Nick Gustafson Celebrated for His Commitment to MIT, Takes Short Court Crown

On Wednesday, friends, family, teammates, and coaches gathered to celebrate Lancer athletes committed to play sports at the collegiate level, which included our very own Nick Gustafson. Nick will be playing at MIT, and studying computer science. He has been an invaluable player, teammate, and friend to many in our program throughout the years. Nick, congratulations again.


While Nick going to MIT is indeed an amazing accomplishment, on Thursday he achieved something that is arguably more impressive. Nick clinched the inaugural Parker Volleyball Short Court Championship with a fifth game victory over Andreas. The series favored Andreas 2-1 before Game 4, but Nick battled back and forced a fifth game, as well as few changes.


Because Andreas attributes every loss to perceived bias from a nonexistent official

(#dontlosewithaRef), and because Nick cannot be trusted to make correct calls, the boys agreed to retain an actual official, one might say an official official, for their final game. She acquiesced with the stipulation that the boys closely read the longstanding and not written the day of rules, as well as the standard and not made up short court sportsmanship scale. 


Despite emailing both Nick and the official to remind them that the agreed upon start time was 3:10, Andreas started the match with a yellow card for delay for being two minutes late. After a timed warmup and a reminder that trash talk was acceptable as long as it was normal (Andreas), and the official’s calls were final and not to be argued (Nick), the game began. The score went back and forth. Rallies were filled with taunts, tools, and indecision about whether or not to block. Andreas eventually took a small lead, which led Nick to invoke the scoring extension, making the game to 15 instead of 11. It looked as if Andreas was on the cusp of victory.


However, Nick soon tied it up, and Andreas took his timeout, a rule he made up in the middle of the previous game. In the brief interview that occurred during the timeout, Nick delivered his classic line: “I’m not worried.” When the timeout concluded, a shocking development occurred. For safety reasons, Coach Herman added the rule that the players were not allowed to even touch the center line with their feet. This brought backlash, because if Nick can’t keep himself from touching the net every other block, how was he going to stay off the center line? Nevertheless, in the interest of keeping the game going, the boys conceded.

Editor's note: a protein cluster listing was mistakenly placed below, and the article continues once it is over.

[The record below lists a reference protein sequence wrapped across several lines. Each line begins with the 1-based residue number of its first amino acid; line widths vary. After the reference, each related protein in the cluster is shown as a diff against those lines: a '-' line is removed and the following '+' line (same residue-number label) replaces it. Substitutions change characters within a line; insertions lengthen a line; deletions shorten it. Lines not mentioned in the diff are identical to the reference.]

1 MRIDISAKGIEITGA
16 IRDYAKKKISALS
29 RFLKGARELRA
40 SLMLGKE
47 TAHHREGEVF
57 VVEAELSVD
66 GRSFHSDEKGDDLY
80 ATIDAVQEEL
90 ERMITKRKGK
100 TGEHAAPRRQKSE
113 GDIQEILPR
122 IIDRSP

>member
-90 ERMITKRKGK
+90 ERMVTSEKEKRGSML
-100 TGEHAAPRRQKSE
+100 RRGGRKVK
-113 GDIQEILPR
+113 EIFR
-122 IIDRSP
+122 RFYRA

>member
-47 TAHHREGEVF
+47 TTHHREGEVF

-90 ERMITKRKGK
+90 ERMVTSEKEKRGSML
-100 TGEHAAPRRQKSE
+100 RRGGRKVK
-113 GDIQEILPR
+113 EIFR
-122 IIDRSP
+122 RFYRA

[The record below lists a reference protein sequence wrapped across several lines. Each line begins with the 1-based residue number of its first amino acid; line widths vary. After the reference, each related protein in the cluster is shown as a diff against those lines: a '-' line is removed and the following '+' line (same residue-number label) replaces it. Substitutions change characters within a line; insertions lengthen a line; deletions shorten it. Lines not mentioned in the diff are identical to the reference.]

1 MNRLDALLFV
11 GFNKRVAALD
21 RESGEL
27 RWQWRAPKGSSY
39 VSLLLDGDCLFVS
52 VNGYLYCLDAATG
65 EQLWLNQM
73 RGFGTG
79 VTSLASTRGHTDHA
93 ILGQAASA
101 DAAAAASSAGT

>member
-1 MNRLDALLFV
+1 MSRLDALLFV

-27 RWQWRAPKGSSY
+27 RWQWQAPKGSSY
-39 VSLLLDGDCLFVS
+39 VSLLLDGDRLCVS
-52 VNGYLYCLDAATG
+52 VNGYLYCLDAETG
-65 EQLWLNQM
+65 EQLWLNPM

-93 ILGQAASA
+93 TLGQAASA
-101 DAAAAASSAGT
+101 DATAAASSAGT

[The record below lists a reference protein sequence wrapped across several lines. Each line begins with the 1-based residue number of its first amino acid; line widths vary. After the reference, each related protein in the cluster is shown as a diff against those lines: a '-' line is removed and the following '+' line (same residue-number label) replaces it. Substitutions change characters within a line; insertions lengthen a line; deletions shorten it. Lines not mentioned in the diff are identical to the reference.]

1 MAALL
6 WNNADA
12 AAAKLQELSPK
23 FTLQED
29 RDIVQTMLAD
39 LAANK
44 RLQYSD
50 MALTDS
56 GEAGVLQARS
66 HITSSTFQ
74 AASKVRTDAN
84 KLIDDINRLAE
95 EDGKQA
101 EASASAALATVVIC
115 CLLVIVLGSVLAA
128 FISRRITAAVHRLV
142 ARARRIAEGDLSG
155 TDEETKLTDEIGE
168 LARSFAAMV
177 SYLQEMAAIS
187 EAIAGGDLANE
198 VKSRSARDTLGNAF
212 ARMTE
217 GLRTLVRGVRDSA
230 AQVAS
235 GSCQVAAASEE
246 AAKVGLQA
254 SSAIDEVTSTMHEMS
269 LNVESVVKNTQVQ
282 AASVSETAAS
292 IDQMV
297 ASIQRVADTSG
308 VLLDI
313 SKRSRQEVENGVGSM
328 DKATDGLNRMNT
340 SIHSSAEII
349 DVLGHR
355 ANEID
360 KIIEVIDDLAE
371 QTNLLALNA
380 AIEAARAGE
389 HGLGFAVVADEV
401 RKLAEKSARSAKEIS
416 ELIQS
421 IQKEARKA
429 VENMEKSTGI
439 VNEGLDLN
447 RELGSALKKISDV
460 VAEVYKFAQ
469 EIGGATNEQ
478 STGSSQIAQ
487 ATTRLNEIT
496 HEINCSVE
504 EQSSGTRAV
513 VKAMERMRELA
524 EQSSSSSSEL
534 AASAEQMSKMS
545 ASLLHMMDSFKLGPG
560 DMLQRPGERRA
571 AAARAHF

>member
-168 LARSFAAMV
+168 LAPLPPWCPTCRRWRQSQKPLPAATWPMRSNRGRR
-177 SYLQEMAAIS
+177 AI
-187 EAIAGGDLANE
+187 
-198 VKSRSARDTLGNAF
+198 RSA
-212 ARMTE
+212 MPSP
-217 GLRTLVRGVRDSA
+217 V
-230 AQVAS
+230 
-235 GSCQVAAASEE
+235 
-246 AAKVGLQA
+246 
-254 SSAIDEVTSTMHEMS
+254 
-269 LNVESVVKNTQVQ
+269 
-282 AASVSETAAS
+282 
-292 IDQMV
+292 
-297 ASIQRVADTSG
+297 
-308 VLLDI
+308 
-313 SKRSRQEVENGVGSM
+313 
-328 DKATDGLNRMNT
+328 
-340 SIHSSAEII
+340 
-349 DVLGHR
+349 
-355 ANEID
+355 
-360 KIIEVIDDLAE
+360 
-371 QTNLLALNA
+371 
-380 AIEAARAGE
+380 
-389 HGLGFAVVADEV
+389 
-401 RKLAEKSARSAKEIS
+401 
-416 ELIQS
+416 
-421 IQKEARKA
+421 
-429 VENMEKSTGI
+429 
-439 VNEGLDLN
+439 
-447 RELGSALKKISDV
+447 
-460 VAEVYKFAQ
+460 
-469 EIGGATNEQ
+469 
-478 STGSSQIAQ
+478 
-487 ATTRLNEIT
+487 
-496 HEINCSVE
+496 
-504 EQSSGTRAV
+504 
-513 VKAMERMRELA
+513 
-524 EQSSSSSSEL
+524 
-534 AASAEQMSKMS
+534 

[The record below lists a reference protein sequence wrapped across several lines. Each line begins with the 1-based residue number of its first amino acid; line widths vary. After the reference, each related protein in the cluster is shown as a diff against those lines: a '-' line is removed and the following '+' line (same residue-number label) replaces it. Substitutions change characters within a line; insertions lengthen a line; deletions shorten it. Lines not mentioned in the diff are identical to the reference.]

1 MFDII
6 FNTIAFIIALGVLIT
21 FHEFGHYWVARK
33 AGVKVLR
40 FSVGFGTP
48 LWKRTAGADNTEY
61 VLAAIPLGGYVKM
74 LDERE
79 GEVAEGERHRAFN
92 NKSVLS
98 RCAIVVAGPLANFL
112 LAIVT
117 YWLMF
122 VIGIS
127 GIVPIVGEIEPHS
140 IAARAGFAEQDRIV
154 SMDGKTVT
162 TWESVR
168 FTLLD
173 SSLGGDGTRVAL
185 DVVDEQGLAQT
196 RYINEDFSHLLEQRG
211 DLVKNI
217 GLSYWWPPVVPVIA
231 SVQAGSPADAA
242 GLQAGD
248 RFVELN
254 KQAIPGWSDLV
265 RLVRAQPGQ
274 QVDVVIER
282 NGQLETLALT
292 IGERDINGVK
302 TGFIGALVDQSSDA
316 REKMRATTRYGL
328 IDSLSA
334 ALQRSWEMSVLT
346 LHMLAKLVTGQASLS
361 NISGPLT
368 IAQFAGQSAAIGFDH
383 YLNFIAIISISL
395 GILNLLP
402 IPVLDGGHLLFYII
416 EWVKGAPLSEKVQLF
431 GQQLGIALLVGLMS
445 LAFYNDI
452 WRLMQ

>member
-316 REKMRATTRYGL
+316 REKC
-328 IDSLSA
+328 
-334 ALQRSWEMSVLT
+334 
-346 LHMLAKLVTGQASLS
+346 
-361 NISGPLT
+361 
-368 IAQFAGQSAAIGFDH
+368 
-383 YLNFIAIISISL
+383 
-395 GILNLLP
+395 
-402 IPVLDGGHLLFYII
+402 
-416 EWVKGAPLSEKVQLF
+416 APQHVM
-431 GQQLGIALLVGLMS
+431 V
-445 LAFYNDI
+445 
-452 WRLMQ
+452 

Bijan was retained as a down official, in charge of calling the new infraction. However, five seconds into the first rally, the head official realized she had made a horrible mistake as Bijan would completely ignore when Nick touched the line earlier in the rally in favor of shouting when Andreas did it later on. Therefore, she decided to only call the violation if the whole foot went under. Nick now had the lead. His scoring progress was helped by the fact that he actually served the ball in and hindered by losing the point when he netted. The official would like to remind Andreas that he would have been down by a lot more without the official because we all know Nick never would have called these, so can he please keep that in mind. 


Serving became crucial at the end. Nick had match point, and Andreas was back at the line. His ball floated up, and landed, from the official’s perspective, out of bounds. She initially called the match in Nick’s favor, but immediately realized she must have been wrong after seeing Nick’s demeanor, which was devoid of his boisterous celebration that always follows a point he wins. Because she had seen the ball out, because the gym was not equipped with the camera capability for a challenge system, and because Bijan would have called it for Nick if it was five feet in, she decided replay was the fairest way to proceed. Andreas disagreed, and spent some time arguing the play—did he read the rules?—but the decision was final. Nick eventually won the point, the match, and the championship, making him the unequivocal and inaugural Parker Volleyball Short Court Champion for the 2019 season. Congratulations Nick!

by Sam Deddeh